3 New Coming-of-Age Books That Are Totally Relatable
The years around high school and college can be great, but they can also be turbulent times where finding oneself can mean temporarily losing oneself, particularly with sex, drugs, or romance. The three new novels in this week’s book club are all (recent) period pieces set in the 1980s and early ‘90s, featuring youth trying to make tough decisions and stay afloat across the country. The stories are dramatic, but the emotions and choices will be relatable to new teens and young adults, as well as those of us who grew up in the eras getting the coming-of-age treatment.
The new book by Kobek (I Hate the Internet) takes us through the ups and downs of a longstanding, supportive-destructive friendship through the rough and tumble New York City of the 1980s and ‘90s. This coming of age takes place over a decade, but starts with a shocking, traumatic event: “I moved to New York not long after my mother killed my father, or was it my father who murdered my mother? Anyhoo, in a red haze of blood and broken bones, one did in the other. Several weeks were spent filling out paperwork and cleaning up the gore. After I finished with these burdens, I abandoned my siblings and boarded a Greyhound bus in the parking lot of a corner store on the outskirts of my Podunk little Wisconsin town. Thirty-six hours later, I was in the city.”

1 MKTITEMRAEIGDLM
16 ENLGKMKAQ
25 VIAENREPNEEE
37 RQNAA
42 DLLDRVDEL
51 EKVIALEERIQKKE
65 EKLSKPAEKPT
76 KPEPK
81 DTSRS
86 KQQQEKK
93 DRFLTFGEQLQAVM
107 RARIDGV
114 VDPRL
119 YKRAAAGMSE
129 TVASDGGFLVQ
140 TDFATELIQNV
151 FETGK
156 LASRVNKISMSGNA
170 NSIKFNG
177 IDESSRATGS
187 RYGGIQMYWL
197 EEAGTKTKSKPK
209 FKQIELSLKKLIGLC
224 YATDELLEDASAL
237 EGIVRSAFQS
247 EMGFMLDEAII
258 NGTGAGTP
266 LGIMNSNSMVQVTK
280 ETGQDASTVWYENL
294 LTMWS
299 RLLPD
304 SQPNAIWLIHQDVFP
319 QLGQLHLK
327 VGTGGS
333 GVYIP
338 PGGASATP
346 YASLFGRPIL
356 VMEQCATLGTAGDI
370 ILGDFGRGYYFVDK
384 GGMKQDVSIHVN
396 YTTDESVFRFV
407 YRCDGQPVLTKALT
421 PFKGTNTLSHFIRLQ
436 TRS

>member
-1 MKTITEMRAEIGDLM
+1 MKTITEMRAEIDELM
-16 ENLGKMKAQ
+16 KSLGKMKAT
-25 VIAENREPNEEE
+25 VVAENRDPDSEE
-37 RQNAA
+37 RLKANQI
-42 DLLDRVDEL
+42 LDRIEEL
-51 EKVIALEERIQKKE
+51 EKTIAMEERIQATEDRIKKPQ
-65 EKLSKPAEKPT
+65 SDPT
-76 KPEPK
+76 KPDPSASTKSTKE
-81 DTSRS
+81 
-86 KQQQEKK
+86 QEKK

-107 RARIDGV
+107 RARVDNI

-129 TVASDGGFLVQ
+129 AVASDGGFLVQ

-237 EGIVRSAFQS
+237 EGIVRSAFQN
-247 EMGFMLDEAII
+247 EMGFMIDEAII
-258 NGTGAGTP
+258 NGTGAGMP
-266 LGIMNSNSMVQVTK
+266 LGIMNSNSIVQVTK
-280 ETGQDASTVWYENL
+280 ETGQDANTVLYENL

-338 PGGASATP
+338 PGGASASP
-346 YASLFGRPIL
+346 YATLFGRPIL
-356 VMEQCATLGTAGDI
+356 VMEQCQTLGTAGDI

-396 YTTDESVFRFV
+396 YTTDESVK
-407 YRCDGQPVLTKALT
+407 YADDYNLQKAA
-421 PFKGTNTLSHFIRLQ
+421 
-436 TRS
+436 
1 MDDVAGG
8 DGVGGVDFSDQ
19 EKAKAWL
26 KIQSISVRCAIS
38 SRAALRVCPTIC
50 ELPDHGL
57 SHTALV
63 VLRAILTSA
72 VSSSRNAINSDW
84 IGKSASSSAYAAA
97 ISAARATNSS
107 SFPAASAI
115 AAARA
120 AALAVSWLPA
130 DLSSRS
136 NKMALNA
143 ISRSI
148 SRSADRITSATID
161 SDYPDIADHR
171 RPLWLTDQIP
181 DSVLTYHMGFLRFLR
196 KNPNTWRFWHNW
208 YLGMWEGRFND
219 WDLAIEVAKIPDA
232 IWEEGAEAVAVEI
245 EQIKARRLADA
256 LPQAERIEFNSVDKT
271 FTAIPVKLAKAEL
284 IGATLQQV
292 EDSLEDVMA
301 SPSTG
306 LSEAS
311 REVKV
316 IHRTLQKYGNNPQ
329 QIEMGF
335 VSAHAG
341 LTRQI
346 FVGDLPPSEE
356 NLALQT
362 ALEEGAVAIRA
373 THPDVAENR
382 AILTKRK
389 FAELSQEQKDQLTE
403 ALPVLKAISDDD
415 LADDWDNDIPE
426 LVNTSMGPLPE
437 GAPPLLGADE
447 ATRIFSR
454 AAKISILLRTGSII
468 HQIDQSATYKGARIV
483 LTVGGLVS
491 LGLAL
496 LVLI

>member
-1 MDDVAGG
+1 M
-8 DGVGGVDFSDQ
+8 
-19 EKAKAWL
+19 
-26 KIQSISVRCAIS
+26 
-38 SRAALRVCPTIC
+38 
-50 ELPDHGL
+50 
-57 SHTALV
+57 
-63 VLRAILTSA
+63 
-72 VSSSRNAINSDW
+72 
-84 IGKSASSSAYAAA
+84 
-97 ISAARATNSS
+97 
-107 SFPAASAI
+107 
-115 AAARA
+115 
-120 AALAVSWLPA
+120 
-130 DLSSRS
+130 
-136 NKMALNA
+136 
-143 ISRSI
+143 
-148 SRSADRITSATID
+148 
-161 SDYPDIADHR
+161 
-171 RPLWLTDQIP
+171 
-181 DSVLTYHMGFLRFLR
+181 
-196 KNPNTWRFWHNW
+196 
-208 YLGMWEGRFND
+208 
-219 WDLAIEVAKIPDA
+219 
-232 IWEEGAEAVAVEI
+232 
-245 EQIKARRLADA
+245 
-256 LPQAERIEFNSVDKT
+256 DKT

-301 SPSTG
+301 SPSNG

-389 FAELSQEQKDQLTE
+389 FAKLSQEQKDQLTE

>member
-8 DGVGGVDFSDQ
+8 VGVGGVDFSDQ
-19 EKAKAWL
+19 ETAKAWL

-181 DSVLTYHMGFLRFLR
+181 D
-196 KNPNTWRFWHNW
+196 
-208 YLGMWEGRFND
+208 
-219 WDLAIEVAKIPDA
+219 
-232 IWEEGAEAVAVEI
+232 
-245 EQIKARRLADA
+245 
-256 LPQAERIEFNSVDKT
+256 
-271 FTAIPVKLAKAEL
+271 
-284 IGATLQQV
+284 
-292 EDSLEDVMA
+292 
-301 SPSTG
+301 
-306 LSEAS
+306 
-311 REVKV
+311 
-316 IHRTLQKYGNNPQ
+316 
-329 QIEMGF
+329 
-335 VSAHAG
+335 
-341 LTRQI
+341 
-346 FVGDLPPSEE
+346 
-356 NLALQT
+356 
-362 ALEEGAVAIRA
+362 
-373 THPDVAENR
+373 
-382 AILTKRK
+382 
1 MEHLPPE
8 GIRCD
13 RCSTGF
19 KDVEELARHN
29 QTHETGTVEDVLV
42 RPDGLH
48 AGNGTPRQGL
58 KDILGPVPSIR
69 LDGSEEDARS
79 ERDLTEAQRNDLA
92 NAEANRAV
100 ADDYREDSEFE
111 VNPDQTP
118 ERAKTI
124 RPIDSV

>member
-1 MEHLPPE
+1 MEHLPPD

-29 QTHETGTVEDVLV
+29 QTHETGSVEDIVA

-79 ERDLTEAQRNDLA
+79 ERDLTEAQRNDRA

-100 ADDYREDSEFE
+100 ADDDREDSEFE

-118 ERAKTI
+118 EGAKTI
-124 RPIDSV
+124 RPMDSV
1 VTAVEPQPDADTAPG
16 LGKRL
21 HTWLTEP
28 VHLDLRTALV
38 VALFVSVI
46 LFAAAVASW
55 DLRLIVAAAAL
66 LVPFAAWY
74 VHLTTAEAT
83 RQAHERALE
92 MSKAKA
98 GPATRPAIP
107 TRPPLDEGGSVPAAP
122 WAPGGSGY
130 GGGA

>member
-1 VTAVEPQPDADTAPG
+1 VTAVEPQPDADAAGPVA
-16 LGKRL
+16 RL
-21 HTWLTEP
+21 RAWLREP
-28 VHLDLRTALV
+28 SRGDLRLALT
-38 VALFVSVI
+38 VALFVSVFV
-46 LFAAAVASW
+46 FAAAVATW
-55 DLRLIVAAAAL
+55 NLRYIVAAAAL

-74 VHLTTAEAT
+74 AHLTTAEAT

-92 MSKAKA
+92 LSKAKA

If you’re longing for another recent period piece and you can’t get enough of ‘90s LA, this new novel from Italian writer Barzini removes her teenage heroine from her native Italy and plunges her into the San Fernando Valley, only weeks after the riots of ’92 threatened to tear the area apart. Eugenia likes her life in Rome and isn’t ready for her filmmaker parents to inform her that their dreams of making it in Hollywood with a horror movie supersede her need for home. (To make things worse, they inform her of this while the entire family is acting in a commercial for Italian Spam.) To Eugenia, that’s the real horror.
We’ve got coming of age in New York and in California; now here’s a book that connects the two and stops in the middle. Thea Knox, a new college grad (Class of ’83), is adrift after her plans to house sit for her parents over the summer fall through when her parents literally sell the house out from under her. Instead of deciding on her future in her childhood home, she goes for one of the most cherished coming-of-age traditions: the road trip.